Weltner-Brunton echoed that sentiment. “Give up perfection,” she advised. “A lot of moms, especially, are striving for that perfect holiday season and it's never going to happen. Give yourself permission to do something different or to skip something you always do at the holidays if you feel like it's too much for you. If traveling really stresses you out and the holidays really stress you out, maybe you'd want to schedule travel at another time, for example.”

Mikles does that with her family, husband Len; son Ethan, 8; and daughter Laurel, 5. Since they don't have relatives in town, they host Thanksgiving at their house and invite another family. Usually, Mikles' mother-in-law from Cleveland joins them. “That's our tradition,” she said. “We make a bunch of food and the other family brings some food, so it's very laid-back.”

At Christmas, they travel to visit family in the Cleveland area for a day, pick up Mikles' mother-in-law and return home in time for Christmas Eve. Mikles' family is in Nebraska, Minnesota and Wisconsin, and “that's too far to go,” she said.

“On Christmas we get up when we want to, have a Christmas breakfast and open presents,” she said. They forego a big afternoon meal. “We just keep it super simple,” she said.

That simplicity extends to holiday décor as well, Mikles said. They buy a live tree, put lights outside and a few decorations inside. “I don't transform my house into a Christmas wonderland,” she said. “Sometimes I feel like somewhat of a Scrooge because of that, but I'm not that kind of a person.”

Mikles also carefully weighs holiday activities. “There are tons and tons of things to do and you feel like you have to do everything, but you can't do everything,” she said. Instead, they have a few family traditions: painting wooden ornaments, decorating a gingerbread house kit and “candy-cane bombing” one or two houses on the street where single neighbors live—secretly hanging candy canes all over their trees and bushes.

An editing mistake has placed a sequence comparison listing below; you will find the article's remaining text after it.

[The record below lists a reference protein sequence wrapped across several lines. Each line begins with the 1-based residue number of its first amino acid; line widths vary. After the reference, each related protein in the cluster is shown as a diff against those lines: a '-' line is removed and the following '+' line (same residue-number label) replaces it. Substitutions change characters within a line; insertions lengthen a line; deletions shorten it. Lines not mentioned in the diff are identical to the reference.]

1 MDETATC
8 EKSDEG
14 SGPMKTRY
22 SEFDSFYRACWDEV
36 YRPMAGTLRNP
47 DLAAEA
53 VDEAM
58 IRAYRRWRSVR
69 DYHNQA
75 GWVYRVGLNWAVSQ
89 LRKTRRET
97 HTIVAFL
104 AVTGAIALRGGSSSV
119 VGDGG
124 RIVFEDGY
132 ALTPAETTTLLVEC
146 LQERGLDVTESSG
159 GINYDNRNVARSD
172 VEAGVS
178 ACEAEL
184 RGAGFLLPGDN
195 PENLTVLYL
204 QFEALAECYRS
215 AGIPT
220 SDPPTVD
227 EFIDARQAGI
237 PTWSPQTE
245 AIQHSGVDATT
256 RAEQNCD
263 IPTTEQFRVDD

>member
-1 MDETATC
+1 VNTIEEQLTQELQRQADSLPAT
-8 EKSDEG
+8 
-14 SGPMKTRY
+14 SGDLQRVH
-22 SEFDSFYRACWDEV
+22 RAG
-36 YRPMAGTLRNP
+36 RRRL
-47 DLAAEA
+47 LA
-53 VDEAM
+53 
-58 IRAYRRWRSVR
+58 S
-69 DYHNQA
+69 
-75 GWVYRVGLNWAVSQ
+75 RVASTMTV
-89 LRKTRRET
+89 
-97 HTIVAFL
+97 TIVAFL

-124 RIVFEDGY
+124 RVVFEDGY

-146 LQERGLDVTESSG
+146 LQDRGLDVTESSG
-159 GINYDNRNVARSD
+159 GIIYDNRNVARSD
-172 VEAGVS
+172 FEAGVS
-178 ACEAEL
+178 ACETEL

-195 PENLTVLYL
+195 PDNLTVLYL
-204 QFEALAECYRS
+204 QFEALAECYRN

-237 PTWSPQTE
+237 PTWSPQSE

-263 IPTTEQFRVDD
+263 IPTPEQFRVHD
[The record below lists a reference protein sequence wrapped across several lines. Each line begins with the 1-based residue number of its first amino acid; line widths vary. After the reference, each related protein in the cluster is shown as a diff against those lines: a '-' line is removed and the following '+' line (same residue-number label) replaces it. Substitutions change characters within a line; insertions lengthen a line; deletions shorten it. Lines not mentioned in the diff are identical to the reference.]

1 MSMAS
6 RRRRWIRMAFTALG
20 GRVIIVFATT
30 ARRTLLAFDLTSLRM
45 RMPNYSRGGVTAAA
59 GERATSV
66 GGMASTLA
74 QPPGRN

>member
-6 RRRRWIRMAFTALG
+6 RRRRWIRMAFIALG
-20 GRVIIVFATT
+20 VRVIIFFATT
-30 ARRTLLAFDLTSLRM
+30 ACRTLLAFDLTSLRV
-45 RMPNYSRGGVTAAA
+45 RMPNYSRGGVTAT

“It's one of the funnest things we do and it's super easy,” Mikles said. “And we're a Christian family, so we try to keep Christ in Christmas and reinforce that Christmas is about giving. We don't want to miss the purpose of the season.”

Misty Harmon, a family and science educator with OSU Extension in Perry County, said parents can miss a lot of important moments with their children if they allow the hustle and bustle of the holidays to overwhelm them.

“Do what's best for your family,” she said. “Your kids don't want you stressed out. Moments with your kids aren't going to last forever and you should try to enjoy them, even in trying times. Too many times we feel obligated to do things and they're not really meaningful to the time we want to have with our family.”

Harmon suggests remembering what brought you joy during the holidays as a child and using that as a guide. “Don't feel bad about saying ‘no,' ” she said. “That's really a gift to yourself.”

For more tips on dealing with holiday stress, the American Psychological Association offers advice